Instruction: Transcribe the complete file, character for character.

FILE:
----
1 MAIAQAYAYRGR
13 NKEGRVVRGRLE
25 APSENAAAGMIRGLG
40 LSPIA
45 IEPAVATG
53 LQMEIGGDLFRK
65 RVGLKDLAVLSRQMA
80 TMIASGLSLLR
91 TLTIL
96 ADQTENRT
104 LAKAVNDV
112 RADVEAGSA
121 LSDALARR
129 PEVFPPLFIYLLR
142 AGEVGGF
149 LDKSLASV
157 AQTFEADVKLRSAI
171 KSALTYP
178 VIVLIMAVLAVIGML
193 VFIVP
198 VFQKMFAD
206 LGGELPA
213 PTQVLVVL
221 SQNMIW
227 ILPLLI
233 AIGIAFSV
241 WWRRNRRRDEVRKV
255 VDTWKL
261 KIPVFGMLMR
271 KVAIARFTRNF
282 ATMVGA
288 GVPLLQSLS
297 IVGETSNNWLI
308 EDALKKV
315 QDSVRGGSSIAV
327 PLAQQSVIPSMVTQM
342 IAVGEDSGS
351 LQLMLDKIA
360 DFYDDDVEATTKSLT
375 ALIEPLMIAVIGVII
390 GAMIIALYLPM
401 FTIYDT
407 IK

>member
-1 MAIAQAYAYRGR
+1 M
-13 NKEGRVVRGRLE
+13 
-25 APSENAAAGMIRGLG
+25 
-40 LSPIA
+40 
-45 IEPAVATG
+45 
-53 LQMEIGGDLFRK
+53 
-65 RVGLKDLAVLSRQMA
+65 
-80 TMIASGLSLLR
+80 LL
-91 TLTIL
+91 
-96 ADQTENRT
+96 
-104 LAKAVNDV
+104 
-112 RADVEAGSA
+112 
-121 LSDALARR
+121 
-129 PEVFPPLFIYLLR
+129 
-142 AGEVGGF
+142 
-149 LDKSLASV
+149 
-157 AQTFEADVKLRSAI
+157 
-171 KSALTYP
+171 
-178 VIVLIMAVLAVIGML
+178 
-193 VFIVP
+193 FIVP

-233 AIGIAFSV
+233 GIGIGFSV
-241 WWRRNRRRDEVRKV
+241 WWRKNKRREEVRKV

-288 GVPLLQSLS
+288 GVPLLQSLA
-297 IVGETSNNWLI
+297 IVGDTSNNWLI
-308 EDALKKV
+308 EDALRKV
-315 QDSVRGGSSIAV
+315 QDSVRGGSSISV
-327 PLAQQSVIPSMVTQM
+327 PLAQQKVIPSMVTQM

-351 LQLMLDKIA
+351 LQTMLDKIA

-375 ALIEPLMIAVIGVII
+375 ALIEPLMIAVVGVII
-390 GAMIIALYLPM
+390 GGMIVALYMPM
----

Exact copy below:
1 MAIAQAYAYRGR
13 NKEGRVVRGRLE
25 APSENAAAGMIRGLG
40 LSPIA
45 IEPAVATG
53 LQMEIGGDLFRK
65 RVGLKDLAVLSRQMA
80 TMIASGLSLLR
91 TLTIL
96 ADQTENRT
104 LAKAVNDV
112 RADVEAGSA
121 LSDALARR
129 PEVFPPLFIYLLR
142 AGEVGGF
149 LDKSLASV
157 AQTFEADVKLRSAI
171 KSALTYP
178 VIVLIMAVLAVIGML
193 VFIVP
198 VFQKMFAD
206 LGGELPA
213 PTQVLVVL
221 SQNMIW
227 ILPLLI
233 AIGIAFSV
241 WWRRNRRRDEVRKV
255 VDTWKL
261 KIPVFGMLMR
271 KVAIARFTRNF
282 ATMVGA
288 GVPLLQSLS
297 IVGETSNNWLI
308 EDALKKV
315 QDSVRGGSSIAV
327 PLAQQSVIPSMVTQM
342 IAVGEDSGS
351 LQLMLDKIA
360 DFYDDDVEATTKSLT
375 ALIEPLMIAVIGVII
390 GAMIIALYLPM
401 FTIYDT
407 IK

>member
-1 MAIAQAYAYRGR
+1 M
-13 NKEGRVVRGRLE
+13 
-25 APSENAAAGMIRGLG
+25 
-40 LSPIA
+40 
-45 IEPAVATG
+45 
-53 LQMEIGGDLFRK
+53 
-65 RVGLKDLAVLSRQMA
+65 
-80 TMIASGLSLLR
+80 LL
-91 TLTIL
+91 
-96 ADQTENRT
+96 
-104 LAKAVNDV
+104 
-112 RADVEAGSA
+112 
-121 LSDALARR
+121 
-129 PEVFPPLFIYLLR
+129 
-142 AGEVGGF
+142 
-149 LDKSLASV
+149 
-157 AQTFEADVKLRSAI
+157 
-171 KSALTYP
+171 
-178 VIVLIMAVLAVIGML
+178 
-193 VFIVP
+193 FIVP

-233 AIGIAFSV
+233 GIGIGFSV
-241 WWRRNRRRDEVRKV
+241 WWRKNKRREEVRKV

-288 GVPLLQSLS
+288 GVPLLQSLA
-297 IVGETSNNWLI
+297 IVGDTSNNWLI
-308 EDALKKV
+308 EDALRKV
-315 QDSVRGGSSIAV
+315 QDSVRGGSSISV
-327 PLAQQSVIPSMVTQM
+327 PLAQQKVIPSMVTQM

-351 LQLMLDKIA
+351 LQTMLDKIA

-375 ALIEPLMIAVIGVII
+375 ALIEPLMIAVVGVII
-390 GAMIIALYLPM
+390 GGMIVALYMPM